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Thread: Trimming the Bloated Budget

  1. #1
    Senior Member Gerry Clinchy's Avatar
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    Default Trimming the Bloated Budget

    We've sort of skirted about how much we could actually trim the Fed budget. But here are some suggestions from and American Spectator article:
    1. The U.S. Department of Energy (DOE) just issued a regulation for measuring power consumption in TVs despite the fact that the private sector already has a test method. This DOE-mandated test procedure is a prime example of wasted time and taxpayer money. The DOE should have deferred to the existing industry consensus standard, known as ANSI/CEA-2037, which was developed with input from interested industry and non-industry stakeholders. By mandating its own test procedure, the DOE has tied everyone’s hands, limiting the ability of industry to maintain test procedures that benefit consumers and existing programs such as ENERGY STAR and EnergyGuide. The DOE should withdraw its new regulation and stop spending money reinventing the wheel.


    2. The Obama Administration has effectively reversed the Clinton welfare reforms by allowing states to opt out. Congress can put the Clinton reforms back into effect, saving billions by some estimates.
    3. Federal entitlement spending is out of control, and the system is widely abused. Just consider Social Security Disability Insurance (SSDI) and Supplemental Security Income (SSI), which together dole out checks to some 14 million Americans each month. Disability costs taxpayers more than welfare and food stamps combined — about $260 billion per year. While some workers genuinely need the aid, many are simply gaming the system and not going back to work.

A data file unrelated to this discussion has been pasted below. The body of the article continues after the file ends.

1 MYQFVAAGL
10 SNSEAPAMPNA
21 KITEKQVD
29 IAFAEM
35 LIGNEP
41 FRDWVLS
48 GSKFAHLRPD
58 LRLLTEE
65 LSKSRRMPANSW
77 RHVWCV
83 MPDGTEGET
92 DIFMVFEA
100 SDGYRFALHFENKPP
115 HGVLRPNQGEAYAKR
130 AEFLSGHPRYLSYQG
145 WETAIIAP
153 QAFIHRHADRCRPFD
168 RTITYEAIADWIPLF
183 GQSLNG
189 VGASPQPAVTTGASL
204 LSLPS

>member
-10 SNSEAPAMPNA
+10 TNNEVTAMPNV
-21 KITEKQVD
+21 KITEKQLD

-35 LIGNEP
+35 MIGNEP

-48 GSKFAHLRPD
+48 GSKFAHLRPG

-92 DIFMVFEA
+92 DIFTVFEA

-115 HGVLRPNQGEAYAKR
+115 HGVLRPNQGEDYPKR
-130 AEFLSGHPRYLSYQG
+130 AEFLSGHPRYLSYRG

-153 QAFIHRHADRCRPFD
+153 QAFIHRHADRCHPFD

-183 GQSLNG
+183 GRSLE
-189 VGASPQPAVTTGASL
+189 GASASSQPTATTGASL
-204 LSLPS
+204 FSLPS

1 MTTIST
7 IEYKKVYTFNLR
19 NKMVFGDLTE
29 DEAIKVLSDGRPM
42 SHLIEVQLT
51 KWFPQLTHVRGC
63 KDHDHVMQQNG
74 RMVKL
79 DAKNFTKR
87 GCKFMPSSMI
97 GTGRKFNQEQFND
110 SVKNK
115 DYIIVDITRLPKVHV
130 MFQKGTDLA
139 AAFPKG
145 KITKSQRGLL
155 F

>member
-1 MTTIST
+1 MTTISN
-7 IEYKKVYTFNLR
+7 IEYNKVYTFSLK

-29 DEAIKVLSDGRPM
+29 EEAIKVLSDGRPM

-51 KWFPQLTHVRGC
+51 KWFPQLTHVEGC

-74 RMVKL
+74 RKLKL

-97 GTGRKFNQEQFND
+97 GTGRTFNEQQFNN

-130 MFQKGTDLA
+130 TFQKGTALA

4. In 2011, taxpayers paid $155 million for federal employees to work for their unions in a practice called “official time.” In other words, taxpayers are footing the bill while government employees work for unions — not for the taxpayers.


    5. Last year alone, the IRS squandered $11.6 billion in erroneous refunds through the Earned Income Tax Credit (EITC) — accounting for about 21 percent of all EITC payments in 2012. Federal law requires the IRS to keep errors under 10 percent, but the agency has failed to comply for the past two years.
    I didn't know that there was a law that requires the IRS to stay below 10% error. Maybe somebody can get fired, after all? Or maybe fined?
    G.Clinchy@gmail.com
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    Last week it was reported that the military was sending brand new C-27J air crafts directly to the boneyard, $567 million of wasted funds in scrap metal. If we want to make a dent into the budget why not go after the largest source of waste? Billions could be cut out of defense waste without any ill effect.

  3. #3
    Senior Member Gerry Clinchy's Avatar
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    Quote Originally Posted by mngundog View Post
    Last week it was reported that the military was sending brand new C-27J air crafts directly to the boneyard, $567 million of wasted funds in scrap metal. If we want to make a dent into the budget why not go after the largest source of waste? Billions could be cut out of defense waste without any ill effect.
    No argument from me on stuff like that. I recall also seeing some comment on the fact that the military is involved in getting some new large piece of equipment (can't remember if it was a plane) that they no longer wanted ... and they couldn't stop the project for some reason due to the funding requirements! So, even when there is a ray of hope that the military/industrial complex WOULD save some $, the bureaucratic red tape prevents them from doing so! That kind of crap needs to be cleaned up.